11/3/15 - MCC Offers Testimony on Drone Protections

Testimony of the Michigan Chemistry Council before the Michigan House Criminal Justice Committee
Tuesday, November 3rd, 2015

 Mr. Chairman and Members of the Committee,

My name is John Dulmes, and I’m the executive director of the Michigan Chemistry Council. On behalf of my members, thank you for the opportunity to provide testimony on the issue of drone security and the chemical industry.

Chemistry is our state’s third-largest manufacturing sector, and our companies support nearly 120,000 Michigan jobs and generate $127 million in state and local taxes. 96% of all manufactured goods are directly touched by the business of chemistry, making our industry essential to every facet of Michigan’s economy.

Like many other industries, we are excited about the many beneficial applications of unmanned aircraft systems (UAS), or drones. These possibilities include:

  • Plant/process equipment monitoring/inspections
  • Environmental and safety inspections, including flare stack monitoring
  • Infrastructure inspections, including remote fence lines and property boundaries
  • Security surveillance, including perimeter security and access control
  • Aerial photography and advanced imaging
  • Emergency response operations, including incident, disaster, and spill response

 While drone technology is promising, it also raises a number of questions and concerns, particularly about potential security threats. Along with refineries, power plants, and water treatment facilities, chemical facilities are generally recognized as a crucial part of the nation’s critical infrastructure. Of course, our industry is committed to the safety of our employees and the communities in which we operate, and chemical companies nationwide have invested more than $14 billion to enhance physical site, transportation, and cyber security at their facilities under the ACC’s Responsible Care initiative. Many of our members are additionally regulated under the Department of Homeland Security’s Chemical Facility Anti-Terrorism Standards (CFATS).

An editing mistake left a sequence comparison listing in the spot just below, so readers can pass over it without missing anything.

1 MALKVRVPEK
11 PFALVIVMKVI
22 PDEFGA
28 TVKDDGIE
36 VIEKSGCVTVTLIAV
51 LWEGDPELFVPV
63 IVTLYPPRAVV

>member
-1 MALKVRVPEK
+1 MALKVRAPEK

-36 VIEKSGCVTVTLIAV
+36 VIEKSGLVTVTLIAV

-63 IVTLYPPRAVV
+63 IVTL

As the federal government and states consider further drone regulations, we feel it is necessary to ensure that sufficient protections are in place to prohibit the intentional misuse of drones over chemical facilities. We have provided you with a copy of language modeled after legislation enacted in Louisiana and several other states. This language would prohibit the intentional over-flight or surveilling of a critical infrastructure facility, or unauthorized distribution of such information. It would provide additional protection from possible dangers to our facilities. As an example, drones that malfunction over a chemical plant could fall into an active chemical process unit and create a safety hazard. Furthermore, drones could capture videos or photos of a chemical plant layout, revealing sensitive security information that could be later used for deliberate harm. In a worst-case scenario, drones themselves could be used as direct weapons against chemical plants. While our member companies have done much to ensure the safety and security of their facilities, drones unfortunately present a multitude of unpredictable concerns.

 We understand this is an emerging area with many considerations, and we greatly appreciate the opportunity to share our perspective.  We look forward to working with you on our suggested language.